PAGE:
|Traditional Lutherie Techniques for Violin and Guitar Making
from their 2014 GAL Convention workshop
by Charles Rufino and Stephen Marchione
A guitar maker and a violin maker team up for a show-and-tell focusing on hide glue, sizing, linen reinfrocement, hand-cut dovetail joints, and getting the best out of a spruce top wedge.
|Seven String Surgery by Robbie O’Brien with Antonio Tessarin
So you made a nice 6-string classical guitar for your client, and he loves it. Now he wants to play a 7-string. The guitar has a Spanish heel. What do you do? Saw off the neck and graft on a new one. Scary, but it turned out great. We see every gory step along the way.
|Let’s Catch Up With: Jeffrey R. Elliott by Chris Sobel
Jeffrey R. Elliott has been a luthier for about 50 years, and a GAL member for about 40 years. He has over 50 GAL author credits to his name and has been a frequent GAL Convention presenter. The last time we interviewed him about his life and work was about 30 years ago, so there is a lot of catching up to do.
|GAL Instrument Plan #74:
2016 Jeffrey R. Elliott Standard Concert Model Classical Guitar
by Jeffrey R. Elliott
In his interview, Elliott goes into some depth about the development of his classical guitar pattern. That decades-long evolution has produced his current sophisticated and successful design, which is presented here in detail. Of course we offer it as a full-scale two-sheet plan.
|A Rubbed-Oil Finish Method for Classical Guitar
from his 2014 GAL Convention workshop by Kevin Aram
Conventional Wisdom says that rubbed-oil finishes are no good for guitars. Well, once again Conventional Wisdom is wearing a dunce cap, because Kevin Aram has made about 200 world-class classical guitars over the last twenty years using a finishing process that involves nothing but Liberon oil rubbed on with a rag. No sealer, no solvent, no compressor, no filters or exhaust fans. Heck, not even a brush. But it does require excellent surface preparation. He shows us exactly how to do it.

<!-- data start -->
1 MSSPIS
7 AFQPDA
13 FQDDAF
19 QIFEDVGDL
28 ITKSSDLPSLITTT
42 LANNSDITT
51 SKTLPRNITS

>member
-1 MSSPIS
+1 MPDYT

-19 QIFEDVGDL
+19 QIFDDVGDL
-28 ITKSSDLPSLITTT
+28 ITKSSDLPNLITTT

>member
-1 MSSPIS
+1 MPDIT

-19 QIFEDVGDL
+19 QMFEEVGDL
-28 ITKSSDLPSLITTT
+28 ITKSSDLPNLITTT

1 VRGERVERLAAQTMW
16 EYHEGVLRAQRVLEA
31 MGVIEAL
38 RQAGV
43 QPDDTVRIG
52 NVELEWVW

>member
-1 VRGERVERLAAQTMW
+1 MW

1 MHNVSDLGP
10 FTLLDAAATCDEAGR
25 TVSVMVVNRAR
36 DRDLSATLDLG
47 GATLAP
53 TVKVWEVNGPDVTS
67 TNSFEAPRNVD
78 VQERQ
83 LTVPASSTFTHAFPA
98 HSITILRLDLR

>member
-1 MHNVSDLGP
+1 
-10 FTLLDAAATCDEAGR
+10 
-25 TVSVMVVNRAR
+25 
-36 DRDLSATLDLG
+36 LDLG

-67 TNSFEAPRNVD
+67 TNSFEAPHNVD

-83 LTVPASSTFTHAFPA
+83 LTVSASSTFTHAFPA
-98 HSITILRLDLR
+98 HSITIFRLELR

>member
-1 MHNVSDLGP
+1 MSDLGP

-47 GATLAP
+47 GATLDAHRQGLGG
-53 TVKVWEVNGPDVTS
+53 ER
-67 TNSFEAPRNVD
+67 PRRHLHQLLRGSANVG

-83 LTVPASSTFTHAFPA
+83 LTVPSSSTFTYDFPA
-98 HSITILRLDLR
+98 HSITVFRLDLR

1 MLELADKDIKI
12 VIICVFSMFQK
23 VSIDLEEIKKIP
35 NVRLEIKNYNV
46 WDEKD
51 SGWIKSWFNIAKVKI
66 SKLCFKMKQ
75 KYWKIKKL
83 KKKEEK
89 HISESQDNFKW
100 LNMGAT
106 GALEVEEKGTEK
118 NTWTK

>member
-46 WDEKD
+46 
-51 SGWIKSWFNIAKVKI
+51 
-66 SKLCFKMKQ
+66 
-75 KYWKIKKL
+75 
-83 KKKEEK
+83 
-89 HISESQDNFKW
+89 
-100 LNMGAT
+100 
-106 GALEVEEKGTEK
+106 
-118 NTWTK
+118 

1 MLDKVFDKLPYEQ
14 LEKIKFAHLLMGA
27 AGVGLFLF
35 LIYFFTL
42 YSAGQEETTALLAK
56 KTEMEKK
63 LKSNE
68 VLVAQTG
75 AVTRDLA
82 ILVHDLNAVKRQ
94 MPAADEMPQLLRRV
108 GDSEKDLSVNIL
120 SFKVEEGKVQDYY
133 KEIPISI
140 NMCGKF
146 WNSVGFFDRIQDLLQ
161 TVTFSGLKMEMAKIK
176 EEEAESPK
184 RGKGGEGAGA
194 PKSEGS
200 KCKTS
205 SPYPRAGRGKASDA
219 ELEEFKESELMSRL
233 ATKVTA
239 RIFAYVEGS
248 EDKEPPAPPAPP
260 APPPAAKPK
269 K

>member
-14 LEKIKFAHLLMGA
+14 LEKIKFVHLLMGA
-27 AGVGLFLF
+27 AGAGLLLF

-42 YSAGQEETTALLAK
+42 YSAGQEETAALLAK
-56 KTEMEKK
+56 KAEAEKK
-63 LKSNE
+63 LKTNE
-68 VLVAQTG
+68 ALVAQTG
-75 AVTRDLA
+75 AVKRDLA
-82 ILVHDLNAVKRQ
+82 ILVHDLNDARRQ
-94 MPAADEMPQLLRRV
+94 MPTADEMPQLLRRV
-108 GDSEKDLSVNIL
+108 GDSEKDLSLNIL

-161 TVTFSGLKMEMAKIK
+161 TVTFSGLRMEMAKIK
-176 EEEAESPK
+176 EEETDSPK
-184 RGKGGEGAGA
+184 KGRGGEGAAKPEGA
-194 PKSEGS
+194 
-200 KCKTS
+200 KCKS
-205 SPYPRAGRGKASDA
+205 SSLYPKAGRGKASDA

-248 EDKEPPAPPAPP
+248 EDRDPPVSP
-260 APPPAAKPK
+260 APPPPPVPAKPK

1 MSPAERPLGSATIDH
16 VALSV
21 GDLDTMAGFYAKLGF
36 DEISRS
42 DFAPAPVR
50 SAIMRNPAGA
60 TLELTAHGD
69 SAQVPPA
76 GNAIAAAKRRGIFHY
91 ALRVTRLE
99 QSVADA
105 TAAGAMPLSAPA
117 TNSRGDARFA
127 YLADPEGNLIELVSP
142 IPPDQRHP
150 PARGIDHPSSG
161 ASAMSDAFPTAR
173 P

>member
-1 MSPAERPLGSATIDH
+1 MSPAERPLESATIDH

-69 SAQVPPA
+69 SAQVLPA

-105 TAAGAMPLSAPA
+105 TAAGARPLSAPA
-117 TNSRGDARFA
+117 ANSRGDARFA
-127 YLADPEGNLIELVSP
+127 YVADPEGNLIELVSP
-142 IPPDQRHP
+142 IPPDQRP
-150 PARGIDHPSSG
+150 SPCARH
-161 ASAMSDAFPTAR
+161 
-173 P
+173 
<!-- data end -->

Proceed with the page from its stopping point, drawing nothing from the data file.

|Meet the Maker: John Knutson by Don Bradley
John Knutson personifies the pioneers of the Lutherie Boom generation; a self-taught, self-confident selfstarter who jumped right into making instruments as a young man. He showed his first mandolin at the GAL’s 1980 convention in San Francisco, and briefly met David Grisman there. Decades later he recorded a CD with Dawg, using guitars and mandolins that he built. There is more to his interesting story. Read it here.
|Effects of Grain Orientation on Brace Deflection
by Greg Nelson with Benjamin Nelson
What’s stiffer: a spruce brace with vertical grain, or one with flat grain? How about diagonal grain? How would you know? Here’s an attempt to gather some data and present it in a way that makes sense. Challenge your assumptions; read this article.
True Faith, True Light: The Devotional Art of Ed Stilley by John Littel
Lots of luthiers are doing nice clean, sophisticated, carefully developed work. Yes, our standards of fit and finish are high these days. But have we squeezed the soul out of it? Did we lose the spark of wonder as we chased the phantom of perfection? Nah. But you might like to check out this book about a guy who feels inspired to make some primitive and heartfelt instruments out of whatever the Universe sends him. And the Universe has a sense of humor.
|It Worked for Me by Rick Rubin, Graham McDonald, and Gene Simpson
Big Ziplock bags work for vacuum pressing. Ironwood works great for bandsaw guides. Take a photo of a ruler under the strings to duplicate nut spacing.
|Questions edited by R.M. Mottola
What are the rules about mentioning certain trade names in instructional videos? Where do you get cases for huge custom flattop basses? How do you make and locate pinless bridges for steel string guitars?
|In Memoriam: Don Bradley
by by Deb Olsen, Chris Herrod, Al Carruth, and Fred Carlson
Ouch. It’s tough to lose an old friend like good ol’ Don Bradley. Maker of frequency generators, keeper of llamas, attender of GAL Conventions, super great guy.
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